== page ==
unctad.org | World Economic Forum: 3rd official session of the Broadband Commission for Sustainable Development
Statement by Mr. Mukhisa Kituyi, Secretary-General of UNCTAD
World Economic Forum: 3rd official session of the Broadband Commission for Sustainable Development
Davos, Switzerland
21 Jan 2016

 
Working together to connect affordable access
 
[Talking Points]
 

Broadband is important for development - big divides remain

  1. Broadband connectivity is of great importance to make full use of the potential of the Internet, such as for e-commerce, trade in services and cloud computing. Broadband is the part of the digital landscape where divides are most pronounced:

    • Low-income countries have relatively low penetration of broadband e.g:
      • Fixed Broadband subscriptions: Africa 1 vs. Europe 30 per 100 inhabitants
      • Mobile Broadband subscriptions: Africa 17 vs. Europe 78 per 100 inhabitants
    • For Broadband users, the average speeds tend to be much lower in low-income countries.
    • The average cost of Broadband tends to be much higher in low-income countries.

  2. Add to this the general lack of "secure servers" and "data centres" in developing countries, often forcing users to make use of such facilities far away, at high cost and high latency.

  3. The end result is that people and businesses in low-income countries find themselves at a major disadvantage in terms of their ability to reap benefits from the Internet and to compete.

  4. UNCTAD's recommendations, as mentioned in the Information Economy Report 2013 are:

    • Improve the provision of reliable broadband infrastructure, including through public-private partnership.
    • Mobile broadband is likely to be the most feasible approach in the short term - most Internet use in low-income countries currently is over wireless networks.
    • More attention should be given to the quality of broadband. Different online services require varying broadband quality in terms of upload/download speed, as well as latency.
    • Competitive pressure should be ensured at all stages in the broadband network to promote efficiency and lower prices.
    • The establishment of Internet Exchange Points should be promoted to reduce the need for data to travel outside the country.

Hard infrastructure is not enough; soft infrastructure, institutions and laws are needed

  1. An important message is that improved affordable connectivity needs to be accompanied by other efforts for countries to reap full advantage of access to high-speed Internet.

  2. Take electronic commerce, which offers considerable opportunities for smaller businesses in developing countries to reach export markets and connect with Global Value Chains. (Information Economy Report of 2015).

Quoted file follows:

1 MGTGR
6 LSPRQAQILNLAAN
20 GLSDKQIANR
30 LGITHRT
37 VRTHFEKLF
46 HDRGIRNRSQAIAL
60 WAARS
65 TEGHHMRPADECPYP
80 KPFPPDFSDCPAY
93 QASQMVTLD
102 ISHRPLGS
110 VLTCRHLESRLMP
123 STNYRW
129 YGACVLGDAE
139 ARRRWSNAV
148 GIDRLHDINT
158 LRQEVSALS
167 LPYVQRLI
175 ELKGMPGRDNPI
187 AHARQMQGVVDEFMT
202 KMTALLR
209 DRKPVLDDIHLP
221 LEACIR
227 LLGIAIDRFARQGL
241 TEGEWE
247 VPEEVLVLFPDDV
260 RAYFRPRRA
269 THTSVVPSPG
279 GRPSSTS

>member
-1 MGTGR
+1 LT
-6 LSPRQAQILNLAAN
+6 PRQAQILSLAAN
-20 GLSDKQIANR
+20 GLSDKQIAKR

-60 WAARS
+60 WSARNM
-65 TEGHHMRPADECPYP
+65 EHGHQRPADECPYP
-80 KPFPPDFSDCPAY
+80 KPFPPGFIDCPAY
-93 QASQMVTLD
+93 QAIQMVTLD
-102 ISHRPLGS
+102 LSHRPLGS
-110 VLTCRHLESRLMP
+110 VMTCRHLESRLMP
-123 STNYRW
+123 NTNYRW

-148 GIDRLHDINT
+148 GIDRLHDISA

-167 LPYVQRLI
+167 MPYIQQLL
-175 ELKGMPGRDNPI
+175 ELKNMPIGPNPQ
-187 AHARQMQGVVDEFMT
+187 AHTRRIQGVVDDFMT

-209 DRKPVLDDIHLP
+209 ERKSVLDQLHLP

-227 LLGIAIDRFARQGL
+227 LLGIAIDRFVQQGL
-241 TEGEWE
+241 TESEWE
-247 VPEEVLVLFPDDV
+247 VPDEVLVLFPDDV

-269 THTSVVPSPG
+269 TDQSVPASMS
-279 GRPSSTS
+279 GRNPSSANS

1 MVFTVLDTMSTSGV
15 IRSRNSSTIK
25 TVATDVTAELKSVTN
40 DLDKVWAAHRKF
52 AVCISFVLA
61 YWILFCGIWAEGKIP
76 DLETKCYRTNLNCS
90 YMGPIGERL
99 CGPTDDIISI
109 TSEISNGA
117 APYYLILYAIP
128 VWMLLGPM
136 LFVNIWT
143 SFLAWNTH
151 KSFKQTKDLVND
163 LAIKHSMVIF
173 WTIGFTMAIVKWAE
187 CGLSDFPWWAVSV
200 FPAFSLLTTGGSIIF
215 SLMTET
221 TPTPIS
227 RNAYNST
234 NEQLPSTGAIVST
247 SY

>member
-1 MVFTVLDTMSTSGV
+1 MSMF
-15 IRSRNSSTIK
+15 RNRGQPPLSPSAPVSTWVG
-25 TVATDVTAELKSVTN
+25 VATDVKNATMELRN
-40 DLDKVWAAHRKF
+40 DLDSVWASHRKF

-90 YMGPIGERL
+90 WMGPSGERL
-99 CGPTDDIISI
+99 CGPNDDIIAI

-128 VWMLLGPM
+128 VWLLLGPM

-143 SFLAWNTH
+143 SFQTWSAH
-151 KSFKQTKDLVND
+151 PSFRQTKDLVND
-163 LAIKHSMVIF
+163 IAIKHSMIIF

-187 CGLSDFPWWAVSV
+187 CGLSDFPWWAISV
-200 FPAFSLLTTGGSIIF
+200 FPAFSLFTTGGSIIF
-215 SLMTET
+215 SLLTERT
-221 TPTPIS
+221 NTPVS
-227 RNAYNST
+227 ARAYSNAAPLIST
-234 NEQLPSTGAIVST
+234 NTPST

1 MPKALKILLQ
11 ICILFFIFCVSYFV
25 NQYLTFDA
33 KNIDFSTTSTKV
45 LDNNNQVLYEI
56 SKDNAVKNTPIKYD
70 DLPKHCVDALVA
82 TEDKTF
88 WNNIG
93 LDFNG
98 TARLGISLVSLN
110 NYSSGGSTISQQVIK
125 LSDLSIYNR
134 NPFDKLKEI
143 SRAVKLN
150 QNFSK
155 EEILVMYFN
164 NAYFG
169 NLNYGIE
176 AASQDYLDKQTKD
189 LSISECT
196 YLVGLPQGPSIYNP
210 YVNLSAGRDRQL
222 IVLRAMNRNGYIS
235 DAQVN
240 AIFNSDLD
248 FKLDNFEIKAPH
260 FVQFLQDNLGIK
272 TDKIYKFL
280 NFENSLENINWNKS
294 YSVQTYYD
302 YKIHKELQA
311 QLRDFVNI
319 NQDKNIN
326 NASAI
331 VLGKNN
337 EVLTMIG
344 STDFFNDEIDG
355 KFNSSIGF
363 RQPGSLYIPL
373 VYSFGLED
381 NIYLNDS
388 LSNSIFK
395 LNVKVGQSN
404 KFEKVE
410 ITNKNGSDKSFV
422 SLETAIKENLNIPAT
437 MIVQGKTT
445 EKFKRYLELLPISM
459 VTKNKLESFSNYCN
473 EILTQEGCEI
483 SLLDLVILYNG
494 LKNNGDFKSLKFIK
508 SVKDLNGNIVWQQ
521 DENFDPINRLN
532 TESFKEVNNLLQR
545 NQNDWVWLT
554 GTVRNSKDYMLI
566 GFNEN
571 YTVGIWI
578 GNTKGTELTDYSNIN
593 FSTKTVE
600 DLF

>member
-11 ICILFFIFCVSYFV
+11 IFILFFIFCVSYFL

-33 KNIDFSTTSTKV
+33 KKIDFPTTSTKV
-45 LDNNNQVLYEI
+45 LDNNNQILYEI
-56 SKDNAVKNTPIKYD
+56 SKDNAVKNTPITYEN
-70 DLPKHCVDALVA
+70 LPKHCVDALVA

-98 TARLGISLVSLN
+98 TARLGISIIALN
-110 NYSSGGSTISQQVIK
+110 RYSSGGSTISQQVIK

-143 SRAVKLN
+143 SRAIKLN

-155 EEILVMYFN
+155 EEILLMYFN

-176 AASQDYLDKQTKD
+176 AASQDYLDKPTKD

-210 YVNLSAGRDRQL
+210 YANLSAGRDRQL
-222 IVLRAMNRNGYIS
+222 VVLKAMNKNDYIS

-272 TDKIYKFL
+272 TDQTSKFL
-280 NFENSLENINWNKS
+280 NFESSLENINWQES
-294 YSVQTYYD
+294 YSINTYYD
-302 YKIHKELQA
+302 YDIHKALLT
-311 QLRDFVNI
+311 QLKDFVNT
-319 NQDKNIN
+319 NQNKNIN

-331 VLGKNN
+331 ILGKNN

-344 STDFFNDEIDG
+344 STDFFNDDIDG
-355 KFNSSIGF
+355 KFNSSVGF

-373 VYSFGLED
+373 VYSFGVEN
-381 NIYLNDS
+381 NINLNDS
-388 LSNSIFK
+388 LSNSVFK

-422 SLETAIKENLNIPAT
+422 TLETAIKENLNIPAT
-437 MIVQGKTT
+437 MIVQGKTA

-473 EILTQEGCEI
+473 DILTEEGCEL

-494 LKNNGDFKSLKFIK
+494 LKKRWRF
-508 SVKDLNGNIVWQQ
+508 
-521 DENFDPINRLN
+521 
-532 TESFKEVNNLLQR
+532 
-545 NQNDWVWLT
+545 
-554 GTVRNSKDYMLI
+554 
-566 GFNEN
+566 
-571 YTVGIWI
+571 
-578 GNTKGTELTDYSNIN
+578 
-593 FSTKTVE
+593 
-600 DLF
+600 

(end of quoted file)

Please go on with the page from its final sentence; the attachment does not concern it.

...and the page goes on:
3. E-commerce relies on access to affordable Internet access, and preferably at broadband speed. But in order for e-commerce to flourish, there is also a need for:

    • Access to payment solutions to facilitate online or mobile payments.
    • Adequate laws and regulations, such as for data protection and privacy, cybercrime and consumer protection online. UNCTAD's Global Cyberlaw Tracker shows for example that in Africa, less than 40 per cent of the countries have data protection and privacy laws in place, compared with virtually 100 per cent of the developed countries.
    • Improved trade and logistics, making trade facilitation and efficient customs handling important.
    • Better skills and awareness among governments, businesses and households about the potential as well as risks associated with e-commerce.
       
  4. Main point: infrastructure alone is not enough for ICTs to serve as an effective means of implementation of the sustainable development goals (SDGs).

Different ICTs should be effectively combined

  1. Another point related to the link between ICTs and Sustainable Development: it is important to see different technologies as complements rather than substitutes.

  2. For smallholder farmers, the most urgent need right now may be to have access to a normal phone, rather than to broadband. Mobile phones are relatively easy to use (even for those that are illiterate), relatively cheap and can help to access information, to communicate and to transfer money.

  3. However, the farmer can use his phone to connect with someone who has access to Broadband Internet and thereby, indirectly, benefit from an improved Broadband infrastructure in his country.

  4. The main point is that we need to look holistically at the ICT ecosystem and leverage both old and new technologies when we consider the potential of ICTs as a means of implementation of the SDGs.



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